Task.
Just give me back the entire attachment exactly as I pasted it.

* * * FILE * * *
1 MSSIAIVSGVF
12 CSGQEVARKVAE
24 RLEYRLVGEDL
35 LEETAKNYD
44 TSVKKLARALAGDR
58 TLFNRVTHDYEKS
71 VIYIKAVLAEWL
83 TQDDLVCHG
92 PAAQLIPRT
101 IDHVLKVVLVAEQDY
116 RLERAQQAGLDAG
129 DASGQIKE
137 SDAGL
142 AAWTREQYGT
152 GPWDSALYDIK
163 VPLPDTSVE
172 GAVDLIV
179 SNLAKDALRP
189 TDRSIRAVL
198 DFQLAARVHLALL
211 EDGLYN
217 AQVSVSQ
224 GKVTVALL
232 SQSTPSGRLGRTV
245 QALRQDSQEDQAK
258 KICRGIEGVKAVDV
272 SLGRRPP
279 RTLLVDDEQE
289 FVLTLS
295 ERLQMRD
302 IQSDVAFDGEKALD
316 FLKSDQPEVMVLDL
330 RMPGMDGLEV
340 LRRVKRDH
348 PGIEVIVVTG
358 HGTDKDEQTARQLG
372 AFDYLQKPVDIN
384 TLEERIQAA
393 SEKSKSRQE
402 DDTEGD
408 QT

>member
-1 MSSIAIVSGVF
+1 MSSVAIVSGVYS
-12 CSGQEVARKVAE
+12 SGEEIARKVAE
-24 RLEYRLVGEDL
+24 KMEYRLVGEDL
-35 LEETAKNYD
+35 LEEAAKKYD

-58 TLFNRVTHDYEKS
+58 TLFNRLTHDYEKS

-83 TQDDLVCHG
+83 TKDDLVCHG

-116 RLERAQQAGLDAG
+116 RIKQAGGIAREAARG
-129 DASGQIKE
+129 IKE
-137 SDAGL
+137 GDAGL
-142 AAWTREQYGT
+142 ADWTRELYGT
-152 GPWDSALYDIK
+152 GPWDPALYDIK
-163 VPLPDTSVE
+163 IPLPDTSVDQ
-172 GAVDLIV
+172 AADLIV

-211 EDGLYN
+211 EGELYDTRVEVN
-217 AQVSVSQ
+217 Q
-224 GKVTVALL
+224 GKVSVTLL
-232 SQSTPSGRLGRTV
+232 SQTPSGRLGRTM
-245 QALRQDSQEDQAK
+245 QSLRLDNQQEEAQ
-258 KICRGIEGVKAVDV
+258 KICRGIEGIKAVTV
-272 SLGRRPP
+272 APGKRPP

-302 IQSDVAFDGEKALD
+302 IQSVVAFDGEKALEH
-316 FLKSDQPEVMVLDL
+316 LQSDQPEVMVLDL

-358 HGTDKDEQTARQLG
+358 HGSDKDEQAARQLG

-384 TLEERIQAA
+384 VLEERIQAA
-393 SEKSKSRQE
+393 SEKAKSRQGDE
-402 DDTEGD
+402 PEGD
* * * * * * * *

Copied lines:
1 MSSIAIVSGVF
12 CSGQEVARKVAE
24 RLEYRLVGEDL
35 LEETAKNYD
44 TSVKKLARALAGDR
58 TLFNRVTHDYEKS
71 VIYIKAVLAEWL
83 TQDDLVCHG
92 PAAQLIPRT
101 IDHVLKVVLVAEQDY
116 RLERAQQAGLDAG
129 DASGQIKE
137 SDAGL
142 AAWTREQYGT
152 GPWDSALYDIK
163 VPLPDTSVE
172 GAVDLIV
179 SNLAKDALRP
189 TDRSIRAVL
198 DFQLAARVHLALL
211 EDGLYN
217 AQVSVSQ
224 GKVTVALL
232 SQSTPSGRLGRTV
245 QALRQDSQEDQAK
258 KICRGIEGVKAVDV
272 SLGRRPP
279 RTLLVDDEQE
289 FVLTLS
295 ERLQMRD
302 IQSDVAFDGEKALD
316 FLKSDQPEVMVLDL
330 RMPGMDGLEV
340 LRRVKRDH
348 PGIEVIVVTG
358 HGTDKDEQTARQLG
372 AFDYLQKPVDIN
384 TLEERIQAA
393 SEKSKSRQE
402 DDTEGD
408 QT

>member
-1 MSSIAIVSGVF
+1 MSSVAIVSGVYS
-12 CSGQEVARKVAE
+12 SGEEIARKVAE
-24 RLEYRLVGEDL
+24 KMEYRLVGEDL
-35 LEETAKNYD
+35 LEEAAKKYD

-58 TLFNRVTHDYEKS
+58 TLFNRLTHDYEKS

-83 TQDDLVCHG
+83 TKDDLVCHG

-116 RLERAQQAGLDAG
+116 RIKQAGGIAREAARG
-129 DASGQIKE
+129 IKE
-137 SDAGL
+137 GDAGL
-142 AAWTREQYGT
+142 ADWTRELYGT
-152 GPWDSALYDIK
+152 GPWDPALYDIK
-163 VPLPDTSVE
+163 IPLPDTSVDQ
-172 GAVDLIV
+172 AADLIV

-211 EDGLYN
+211 EGELYDTRVEVN
-217 AQVSVSQ
+217 Q
-224 GKVTVALL
+224 GKVSVTLL
-232 SQSTPSGRLGRTV
+232 SQTPSGRLGRTM
-245 QALRQDSQEDQAK
+245 QSLRLDNQQEEAQ
-258 KICRGIEGVKAVDV
+258 KICRGIEGIKAVTV
-272 SLGRRPP
+272 APGKRPP

-302 IQSDVAFDGEKALD
+302 IQSVVAFDGEKALEH
-316 FLKSDQPEVMVLDL
+316 LQSDQPEVMVLDL

-358 HGTDKDEQTARQLG
+358 HGSDKDEQAARQLG

-384 TLEERIQAA
+384 VLEERIQAA
-393 SEKSKSRQE
+393 SEKAKSRQGDE
-402 DDTEGD
+402 PEGD